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How to Use Row Covers For Vegetables

A row cover or low tunnel can extend the growing season in your vegetable garden by providing frost protection for crops.
In the spring, it can be used to start greens, peas, and other cool season crops earlier.
In the fall it can be used to protect tender late crops from early frosts.
We’ll go over how to use row covers for vegetables.
how to use row covers for vegetables

Why Use Row Covers for Vegetables?

For years I’ve wanted a cold frame or some other covering so I could start lettuce and spinach earlier in the year.  This year, I finally did it!  I designed and built this row cover, sometimes also referred to as a low tunnel, so I could start lettuce in March.

The advantage to building a low tunnel versus something like a cold frame is that a low tunnel does not need to be vented when temps rise.  The Agribon-19 is breathable and allows plenty of airflow.  It provides only a few degrees of insulation, to prevent frost damage to tender plants in moderate winter weather. 

If you cover the tunnel with plastic rather than Agribon-19, or a heavier Agribon product, you can potentially grow year round! However, this will likely require winter irrigation as rain will be unable to get to your covered winter crops.

Row Cover Supplies

For this row cover, I used a variety of supplies that you might find at a local nursery or hardware store.  I found it easier to get them all on Amazon.


Agribon-19 is a breathable fabric that offers a few degrees of frost protection.  It is similar to Reemay.  Reemay is a bit heavier and rougher while Agribon-19 is drapes better.  As a result, Agribon-19 allows for 85% light penetration whereas Reemay is only 75%.  Either one will work for this type of cover.  Another way to use this is for shading greens in the heat of summer; it will help to keep them from bolting.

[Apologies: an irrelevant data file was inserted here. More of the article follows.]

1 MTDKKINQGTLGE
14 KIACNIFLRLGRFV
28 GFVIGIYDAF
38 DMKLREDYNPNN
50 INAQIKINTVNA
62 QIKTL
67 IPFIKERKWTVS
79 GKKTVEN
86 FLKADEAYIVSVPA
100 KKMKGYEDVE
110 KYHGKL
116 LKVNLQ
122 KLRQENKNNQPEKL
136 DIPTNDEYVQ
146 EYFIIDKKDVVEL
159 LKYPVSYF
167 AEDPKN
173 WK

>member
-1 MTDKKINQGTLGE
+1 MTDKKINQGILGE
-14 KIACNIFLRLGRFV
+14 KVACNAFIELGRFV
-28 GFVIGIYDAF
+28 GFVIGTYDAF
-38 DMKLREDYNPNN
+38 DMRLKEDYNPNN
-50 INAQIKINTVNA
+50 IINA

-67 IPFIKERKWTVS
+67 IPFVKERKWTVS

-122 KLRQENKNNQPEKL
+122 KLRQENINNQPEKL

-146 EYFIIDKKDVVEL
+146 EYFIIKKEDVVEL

For the hoops, I use 3/4″ schedule 40 electrical conduit in 10-foot lengths.  I have used PVC pipe for this type of thing, but it just doesn’t hold up under UV and becomes very brittle.  Schedule 40 is designed for outdoor applications and will last much longer.


Snap Clamps are these fantastic plastic clips that come in varying sizes, specifically to clamp plastic and fabric to the pipe.  For the row cover, I used 3/4″ (because that is the size of the conduit) and started with about 10 of them.


Rebar holds the conduit on the ground.  If you are installing a cover over a raised bed, you can attach the pipe directly to the outside of the bed frame.  I used a mix of 3/8″ and 5/8″ for this project because I had it on hand.  It is most economical to buy a 10-foot piece and cut it into 2-foot sections, but you can usually buy them pre-cut at your local hardware or big box store.

Season Extender

How to build a season extender for the garden
Project time1 hour
Keyword: low tunnel, row cover, season extender


  • Hammer
  • Scissors
  • Tape measure


  • 2 2-foot rebar pieces for each hoop
  • 6+ feet ¾"schedule 40 conduit length to suit desired height of hoop
  • 1 piece Agribon-19 enough to cover
  • 2-3 snap clamps per hoop


  • First, use the hammer to drive rebar pieces into the ground on either side of your bed, spaced about 2’ apart. In the video below I used 6 pieces, 3 on each side of the bed.
  • Then, slip one end of the ¾” pipe over the rebar, bend the pipe and carefully slip the other end over the rebar opposite the first.
  • Repeat for as many hoops as desired.
  • Plant starts or sow seeds into the soil under the hoops.
  • Cut Agribon-19 to length for your bed and secure with the snap clamps.

These row covers are an inexpensive way to extend your growing season.  In the video below, I walk you through the process step by step.  They are easily customizable to your bed size, the crop your growing, and more.  Growing lettuce?  Cut a couple feet off the pipe so you have a lower cover.  Have a wider bed?  Your cover will be lower with the 10′ pipe, or you can try to get longer pipe for a taller tunnel.  There are so many possibilities when using row covers for the vegetable garden.

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